Wednesday, September 16, 2015

Finding My Way

I consider myself an independent scholar, a lover of learning, one on a quest to know and share.

It is in that space that I recently did a walk down memory lane and a brief view through the looking glass at what a future possibility could exist for someone like me.

Let me explain.

There was something on one of my social media sites that made me think about the time that has gone by. Perhaps it was the news that one of the "known" tweeters during the Black Lives Matter movement has been invited to teach at Yale, or maybe it was the continued circus that is the Republican presidential candidate cast of characters. Whatever it was, it made me think of time that has gone by and time yet to come.

College inevitably came to my mind.

Through my life spaces and choices, my collegiate choices were not traditional.

First, I had a child shortly before I graduated from high school and subsequently suffered through that child's murder. I've written about him before. One of the promises I made was that his short life was not going to be in vain.

The thing that I did next is perhaps something else I would go back and change.

When the trial was over, I returned to my home state. I wish I hadn't. Life was laid out before me like a landscape, waiting for me to take a new trail. Raise to be obedient and filled with a bit of fear, I stuck with the familiar. It is something I have tried hard to not instill in my living five
One thing I do not regret is getting my "Technician's Degree" as they called it. It is in Secretarial Technology and that vocational institution is still producing job-ready graduates. It is what set a foundation for me to be able to work full-time while attending college full-time. It is what propelled me to being an independent person.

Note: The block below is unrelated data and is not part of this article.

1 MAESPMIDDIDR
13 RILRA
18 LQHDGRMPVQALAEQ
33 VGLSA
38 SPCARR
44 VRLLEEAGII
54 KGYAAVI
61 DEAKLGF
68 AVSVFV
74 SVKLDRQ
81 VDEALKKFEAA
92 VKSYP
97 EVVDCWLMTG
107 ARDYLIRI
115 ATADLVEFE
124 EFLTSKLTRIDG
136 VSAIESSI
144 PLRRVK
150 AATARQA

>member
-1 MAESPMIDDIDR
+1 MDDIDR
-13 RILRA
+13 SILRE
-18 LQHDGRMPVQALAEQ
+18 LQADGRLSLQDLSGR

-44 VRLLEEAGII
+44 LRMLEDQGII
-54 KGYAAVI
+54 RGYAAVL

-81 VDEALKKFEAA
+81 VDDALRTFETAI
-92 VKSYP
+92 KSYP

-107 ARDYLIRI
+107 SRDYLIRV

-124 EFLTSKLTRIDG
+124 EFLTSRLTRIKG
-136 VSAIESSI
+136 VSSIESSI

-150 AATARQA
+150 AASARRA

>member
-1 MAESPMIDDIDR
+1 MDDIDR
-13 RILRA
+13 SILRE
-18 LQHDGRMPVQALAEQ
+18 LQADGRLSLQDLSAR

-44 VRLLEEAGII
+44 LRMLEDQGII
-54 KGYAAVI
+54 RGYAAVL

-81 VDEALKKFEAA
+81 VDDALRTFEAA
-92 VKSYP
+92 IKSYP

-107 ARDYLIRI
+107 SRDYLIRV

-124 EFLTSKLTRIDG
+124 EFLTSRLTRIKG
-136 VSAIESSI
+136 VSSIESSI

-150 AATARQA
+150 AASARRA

Perhaps then returning to my home state was not a bad idea.
The Governor's Garden. July 5, 2015. Copyright, Tayé Foster Bradshaw

Regardless, there are moments that I regret not having the traditional college experience.

One, I started my baccalaureate a full two years after I graduated from high school. Two, I started in the evening college with real adults, me just a twenty-year-old kid with a full-time job and an apartment. I walked from work to class, every Monday-Thursday, to take a full schedule of twelve academic hours. I supplemented for the missed class by taking six hours every summer.

It meant that I did not have the opportunity to live in the dorm or develop those young relationships that turn into lifelong friendships. I did not know the culture of my HBCU during the day and only knew a handful of people. It is something I wish I could change, perhaps I missed a chance to be connected with professors.

The other thing I wish I would have changed was my major.

I was a marketing major and while that afforded me the chance to be creative, it was not my gift.

Everyone in the business department was IBM focused, it was the late 80s, after all, and we were the last of the Baby Boomers or Jones Generation. It was a chance for women to enter the professional world on equal footing and not just as Secretaries or Administrative Assistants.